Apple is expected to release its new iPhone 7 next month, but it just gave consumers some very good reasons to wait until 2017 for the 10th anniversary iPhone.
Next year’s iPhone 8 will have a damage-resistant glass face on one or both edges of the handset and replace physical buttons with digital ones that vary depending on which features in use, according to an Apple patent released to the public on Tuesday. “Edge displays may alternatively function as virtual buttons, virtual switches, or informational displays that are supplemental to front side displays,” as it states in the patent description.
The innovations in Apple’s patent go beyond the curved screen and virtual side buttons of the Samsung Galaxy Edge, making the touch sensitive virtual side-display buttons interactive. And the patent illustrations suggest that if the phone is playing music, the sidewall screen would display track information; if the camera function is activated, the sidewall would display photo options.
These sort of technological leaps would seem to be a necessity for Apple, which is confronting weaker demand and stiffer competition from its top rival Samsung and China’s Huawei Technology. The company’s 13-year streak of consecutive quarterly growth ended in March, due largely to flagging iPhone sales, and its third quarter revenue continued this trend, with a 15-percent decline. And though the iPhone 7 will give a boost to Apple’s holiday sales, the handset is basically serving as a bridge to next year’s expected iPhone overhaul. There is speculation those changes could go beyond what’s shown in the patent and possibly result in an “all-glass” model in which every face is interactive.
A source in Taiwan familiar with Apple’s supply chain said Hon Hai Precision Industry (aka Foxconn), Apple’s primary supplier, is developing a wrap-around glass smartphone case, which fuels the rumors that Apple is considering significant changes to its current flat, front-facing damage-resistant glass display.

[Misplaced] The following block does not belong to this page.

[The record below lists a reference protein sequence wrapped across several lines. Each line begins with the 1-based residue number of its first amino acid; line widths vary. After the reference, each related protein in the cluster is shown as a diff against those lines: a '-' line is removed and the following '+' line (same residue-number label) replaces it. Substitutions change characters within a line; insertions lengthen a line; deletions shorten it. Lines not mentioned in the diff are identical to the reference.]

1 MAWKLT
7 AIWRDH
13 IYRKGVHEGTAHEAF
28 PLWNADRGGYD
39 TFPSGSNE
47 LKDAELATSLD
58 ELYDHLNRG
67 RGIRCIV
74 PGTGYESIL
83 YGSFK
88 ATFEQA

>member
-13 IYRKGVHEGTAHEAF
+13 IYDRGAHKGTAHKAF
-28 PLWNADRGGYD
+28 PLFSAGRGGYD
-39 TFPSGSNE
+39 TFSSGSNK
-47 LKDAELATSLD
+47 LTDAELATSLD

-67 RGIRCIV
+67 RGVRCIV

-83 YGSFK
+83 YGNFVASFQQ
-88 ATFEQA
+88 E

“Foxconn has been trying glass chassis since last year,” the source told Nikkei Asian Review.
Foxconn’s all-glass chassis may or may not be part of this 10th anniversary iPhone reset, but regardless other innovations should be. Earlier this year, Gorilla Glass-maker Corning Inc. announced it had developed a way to print high-resolution images directly onto the smooth surface of its damage-resistant sheet glass. This would give Apple the ability, as its sidewall-display patent describes, to use “printed or painted masks” to distinguish sidewall display icons. For example, the current volume-control buttons could be replaced by touch-screen buttons and a printed layer on the glass could visually separate them from the virtual buttons that shift as users switch between different iPhone functions.
In a sense, whether the iPhone gets the “all-glass” upgrade or merely a raft of new features on its 10th birthday may not matter — the buzz may be enough to make consumers hang on to their current phones until they see what Apple has in store.